ATHENS – The Greek people have spoken. In an historic referendum, they have decisively rejected the deal offered by their country’s creditors. Within the ruling Syriza party, however, things are not quite so straightforward.
Since coming to power in January, Syriza has struggled to balance the need to strike a deal on Greece’s debt with its campaign promise not to sign any agreement that would thrust the country deeper into recession. Prime Minister Alexis Tsipras’s decision to urge the Greek electorate to vote “No” in the referendum on the latest offer by the country’s creditors suggests that the latter has taken precedence. Unsurprisingly, the move was met with angry derision by other eurozone leaders.
According to the Greek government, the current arrangement has not only transformed Greece into a debt colony; it threatens the dignity of the Greek people. For Tsipras, national dignity is paramount, as exemplified in his visit, mere hours after being sworn in as Prime Minister in January, to a war memorial in Kaisariani, a district of Athens, where 200 Greek citizens were executed by the Nazi occupying forces in 1944.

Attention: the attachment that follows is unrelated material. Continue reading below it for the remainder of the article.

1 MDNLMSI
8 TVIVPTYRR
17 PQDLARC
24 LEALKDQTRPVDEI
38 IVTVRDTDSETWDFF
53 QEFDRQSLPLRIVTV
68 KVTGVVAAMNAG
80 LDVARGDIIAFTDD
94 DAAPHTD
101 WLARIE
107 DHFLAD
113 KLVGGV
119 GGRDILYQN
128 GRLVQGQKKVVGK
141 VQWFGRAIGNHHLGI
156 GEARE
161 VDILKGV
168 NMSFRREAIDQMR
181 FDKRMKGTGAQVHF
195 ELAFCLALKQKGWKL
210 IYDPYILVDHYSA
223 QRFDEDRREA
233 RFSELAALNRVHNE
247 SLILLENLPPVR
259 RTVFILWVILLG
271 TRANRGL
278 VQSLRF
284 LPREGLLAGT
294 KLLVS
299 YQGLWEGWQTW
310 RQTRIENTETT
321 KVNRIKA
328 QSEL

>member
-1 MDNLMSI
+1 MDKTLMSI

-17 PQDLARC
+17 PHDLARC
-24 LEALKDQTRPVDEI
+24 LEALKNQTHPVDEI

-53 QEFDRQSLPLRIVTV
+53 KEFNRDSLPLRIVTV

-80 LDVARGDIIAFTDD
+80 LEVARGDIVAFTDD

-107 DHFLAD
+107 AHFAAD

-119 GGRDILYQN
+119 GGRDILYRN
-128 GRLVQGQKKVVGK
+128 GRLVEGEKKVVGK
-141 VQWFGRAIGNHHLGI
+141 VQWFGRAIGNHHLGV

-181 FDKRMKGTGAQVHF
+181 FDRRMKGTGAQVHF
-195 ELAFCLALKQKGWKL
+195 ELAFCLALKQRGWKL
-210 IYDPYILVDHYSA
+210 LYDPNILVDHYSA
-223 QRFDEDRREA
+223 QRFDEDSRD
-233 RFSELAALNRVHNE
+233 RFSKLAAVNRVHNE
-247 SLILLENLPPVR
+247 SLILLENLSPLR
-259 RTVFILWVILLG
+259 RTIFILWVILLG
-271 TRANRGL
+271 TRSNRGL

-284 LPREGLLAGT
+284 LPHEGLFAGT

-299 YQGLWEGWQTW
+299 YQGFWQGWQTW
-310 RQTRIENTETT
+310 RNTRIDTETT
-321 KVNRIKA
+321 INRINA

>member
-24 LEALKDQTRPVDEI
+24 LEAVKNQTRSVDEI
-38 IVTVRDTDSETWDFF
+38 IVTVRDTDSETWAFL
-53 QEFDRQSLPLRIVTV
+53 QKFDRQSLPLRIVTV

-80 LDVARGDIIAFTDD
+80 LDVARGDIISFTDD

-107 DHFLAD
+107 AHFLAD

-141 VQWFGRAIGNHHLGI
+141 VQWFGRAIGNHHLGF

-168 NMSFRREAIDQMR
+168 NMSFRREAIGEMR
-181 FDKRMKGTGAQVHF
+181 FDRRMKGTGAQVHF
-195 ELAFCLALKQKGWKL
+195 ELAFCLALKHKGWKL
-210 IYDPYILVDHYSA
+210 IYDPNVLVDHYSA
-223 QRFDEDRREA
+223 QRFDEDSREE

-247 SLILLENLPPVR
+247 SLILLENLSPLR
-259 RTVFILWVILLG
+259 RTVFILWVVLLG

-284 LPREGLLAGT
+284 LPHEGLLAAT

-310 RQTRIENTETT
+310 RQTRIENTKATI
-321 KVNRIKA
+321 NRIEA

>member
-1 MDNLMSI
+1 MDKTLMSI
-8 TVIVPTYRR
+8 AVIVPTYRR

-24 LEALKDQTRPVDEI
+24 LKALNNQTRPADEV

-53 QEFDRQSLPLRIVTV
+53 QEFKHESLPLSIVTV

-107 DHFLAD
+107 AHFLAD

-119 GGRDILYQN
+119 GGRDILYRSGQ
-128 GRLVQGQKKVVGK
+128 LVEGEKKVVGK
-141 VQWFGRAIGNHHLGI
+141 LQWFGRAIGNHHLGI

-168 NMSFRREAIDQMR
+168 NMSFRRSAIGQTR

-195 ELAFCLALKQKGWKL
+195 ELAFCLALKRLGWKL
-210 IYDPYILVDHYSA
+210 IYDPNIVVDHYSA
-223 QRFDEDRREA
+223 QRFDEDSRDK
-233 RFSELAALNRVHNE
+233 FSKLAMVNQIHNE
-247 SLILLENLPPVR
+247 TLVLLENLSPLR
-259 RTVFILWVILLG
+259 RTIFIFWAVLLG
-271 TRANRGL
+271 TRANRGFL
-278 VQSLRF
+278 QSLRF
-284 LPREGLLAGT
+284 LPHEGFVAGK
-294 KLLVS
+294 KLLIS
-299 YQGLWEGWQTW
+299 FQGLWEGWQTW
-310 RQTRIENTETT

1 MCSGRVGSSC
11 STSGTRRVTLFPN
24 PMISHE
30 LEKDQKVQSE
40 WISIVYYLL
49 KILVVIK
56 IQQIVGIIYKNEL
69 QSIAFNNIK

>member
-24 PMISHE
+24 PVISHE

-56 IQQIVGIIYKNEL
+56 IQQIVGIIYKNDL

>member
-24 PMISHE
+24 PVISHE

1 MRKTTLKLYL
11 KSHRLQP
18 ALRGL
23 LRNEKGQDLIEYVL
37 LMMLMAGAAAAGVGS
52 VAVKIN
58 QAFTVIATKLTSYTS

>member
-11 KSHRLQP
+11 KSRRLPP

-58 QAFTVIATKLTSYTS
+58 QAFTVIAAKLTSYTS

Some observers interpreted the visit as a flippant attempt to needle Germany, which Syriza views as the driving force behind the bailout agreements. In fact, Tsipras’s pilgrimage spoke to a long heritage of resistance within the movements making up his party – a heritage that could complicate any attempt he makes to strike a deal.